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Security for Privacy on Data Protection Day
On 28th January, ENISA joins 47 countries of the Council of Europe and the EU institutions, agencies and bodies, to celebrate the 11th annual European Data Protection Day.
Located in News / ENISA News
Security Issues in Cross-border e-Authentication
The Agency has launched a new report on Security Issues in Cross-border Electronic Authentication. Improving the interoperability of electronic identification and authentication systems is a European task and a task for all Member States. ENISA analysed the current situation and assessed the security risks of electronic authentication in cross-border solutions. To visualize these risks, two different projects offering cross-border authentication have been examined and evaluated, Netcards/EHIC and Stork.
Located in News / ENISA News
File ECMAScript program Security of personal data processing event (October 8 2018) notes
Located in Events / Personal Data Security Event
File Security Privacy and Dataprotection
Presentation by Dr Udo Helmbrecht, Spain 24 May 2010 on Security a key element of Privacy and Dataprotection
Located in Press & Media / News Items
File SHA1
Located in Publications / PETs controls matrix
Report/Study Smartphones: Information security risks, opportunities and recommendations for users
The objective of this report is to allow an informed assessment of the information security and privacy risks of using smartphones. Most importantly, we make practical recommendations on how to address these risks. We assess and rank the most important information security risks and opportunities for smartphone users and give prioritised recommendations on how to address them. The report analyses 10 information security risks for smartphone users and 7 information security opportunities. It makes 20 recommendations to address the risks.
Located in Publications
Report/Study ECMAScript program Status of privacy and NIS course curricula in EU Member States
User Education is key in cyber security. Our work for this report follows up on previous efforts and suggested recommendations from 2014 and 2013. The first objective of this report is to identify gaps between available training courses, certifications and NIS education needs with particular emphasis on ePrivacy. The second objective is to suggest further actions based on the analysed needs of NIS communities in Europe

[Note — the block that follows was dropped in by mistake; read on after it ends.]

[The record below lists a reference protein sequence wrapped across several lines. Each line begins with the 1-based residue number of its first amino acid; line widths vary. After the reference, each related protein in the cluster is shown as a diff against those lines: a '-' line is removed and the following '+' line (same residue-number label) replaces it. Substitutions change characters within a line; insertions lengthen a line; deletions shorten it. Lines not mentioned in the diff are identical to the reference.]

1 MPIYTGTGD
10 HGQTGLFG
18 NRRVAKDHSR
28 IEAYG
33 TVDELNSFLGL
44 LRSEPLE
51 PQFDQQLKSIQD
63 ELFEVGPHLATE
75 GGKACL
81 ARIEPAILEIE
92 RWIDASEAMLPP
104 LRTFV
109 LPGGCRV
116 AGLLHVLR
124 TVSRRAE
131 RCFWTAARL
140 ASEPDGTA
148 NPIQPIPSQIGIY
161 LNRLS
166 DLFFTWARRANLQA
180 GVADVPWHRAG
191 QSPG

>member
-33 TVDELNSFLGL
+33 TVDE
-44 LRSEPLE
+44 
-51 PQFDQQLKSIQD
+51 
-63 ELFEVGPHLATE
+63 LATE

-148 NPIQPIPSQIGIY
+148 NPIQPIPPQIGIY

Located in Publications
Report/Study Study on cryptographic protocols
Cryptographic algorithms, when used in networks, are used within a cryptographic protocol. Even if the cryptographic primitives and schemes (discussed in the “Algorithms, key size and parameters” report of 2014, see link below) are deemed secure, their use within a protocol can result in a vulnerability which exposes the supposedly secured data. The report focuses on the current status in cryptographic protocols and encourages further research. A quick overview is presented on protocols which are used in relatively restricted application areas such as wireless, mobile communications or banking (Bluetooth, WPA/WEP, UMTS/LTE, ZigBee, EMV) and specific environments focusing on Cloud computing. The main emphasis of the report is on guidelines to researchers and organisations in the field. The key problem with protocols today is that many result from cryptographic design many years (even decades) ago. Thus cryptographic protocols suffer more from legacy issues than the underlying cryptographic components. The goal should be to work towards a better cryptographic protocol infrastructure which does not exhibit such problems. Thus we provide in this report guidelines to organisations which are developing new protocols.
Located in Publications
Report/Study Study on data collection and storage in the EU
Given the clear contrast between the importance of the privacy by design principle on the one hand, and the reality of lax data protection practices with many online service providers on the other hand, the aim of this study is to present an analysis of the relevant legal framework of European Member States on the principles of minimal disclosure and the minimum duration of the storage of personal data. The study is not intended to go too deep into the details of the legal complexities of the data protection legislation. It rather focuses on a limited number of relevant use cases and tries to find out how the aforementioned principles are expressed in concrete legal or regulatory provisions applicable to these cases, and how they are observed in practice.
Located in Publications
Report/Study Study on monetising privacy. An economic model for pricing personal information
Do some individuals value their privacy enough to pay a mark-up to an online service provider who protects their information better? How is this related to personalisation of services? This study analyses the monetisation of privacy. ‘Monetizing privacy’ refers to a consumer’s decision of disclosure or non-disclosure of personal data in relation to a purchase transaction. The main goal of this report is to enable a better understanding of the interaction of personalisation, privacy concerns and competition between online service providers. Consumers benefit from personalisation of products on the one hand, but might be locked in to services on the other. Moreover, personalisation also bears a privacy risk, i.e. that data may be compromised once disclosed to a service provider. Privacy is a human right; thinking about the economics of privacy does not change this basic fact. The authors of this report consider an economic analysis of privacy as complementary to the legal analysis as it improves our understanding of human decision-making with respect to personal data.
Located in Publications

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